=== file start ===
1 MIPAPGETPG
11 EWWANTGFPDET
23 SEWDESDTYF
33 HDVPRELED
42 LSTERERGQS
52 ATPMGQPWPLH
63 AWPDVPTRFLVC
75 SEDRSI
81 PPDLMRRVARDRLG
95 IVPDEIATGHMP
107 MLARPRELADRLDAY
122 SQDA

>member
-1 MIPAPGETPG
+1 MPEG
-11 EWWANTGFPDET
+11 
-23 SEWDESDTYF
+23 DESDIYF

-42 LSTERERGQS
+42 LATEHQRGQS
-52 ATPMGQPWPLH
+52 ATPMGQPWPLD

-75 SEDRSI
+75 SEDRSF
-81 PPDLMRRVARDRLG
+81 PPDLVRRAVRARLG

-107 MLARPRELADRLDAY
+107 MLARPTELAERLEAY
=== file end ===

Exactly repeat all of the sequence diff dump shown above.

1 MIPAPGETPG
11 EWWANTGFPDET
23 SEWDESDTYF
33 HDVPRELED
42 LSTERERGQS
52 ATPMGQPWPLH
63 AWPDVPTRFLVC
75 SEDRSI
81 PPDLMRRVARDRLG
95 IVPDEIATGHMP
107 MLARPRELADRLDAY
122 SQDA

>member
-1 MIPAPGETPG
+1 MPEG
-11 EWWANTGFPDET
+11 
-23 SEWDESDTYF
+23 DESDIYF

-42 LSTERERGQS
+42 LATEHQRGQS
-52 ATPMGQPWPLH
+52 ATPMGQPWPLD

-75 SEDRSI
+75 SEDRSF
-81 PPDLMRRVARDRLG
+81 PPDLVRRAVRARLG

-107 MLARPRELADRLDAY
+107 MLARPTELAERLEAY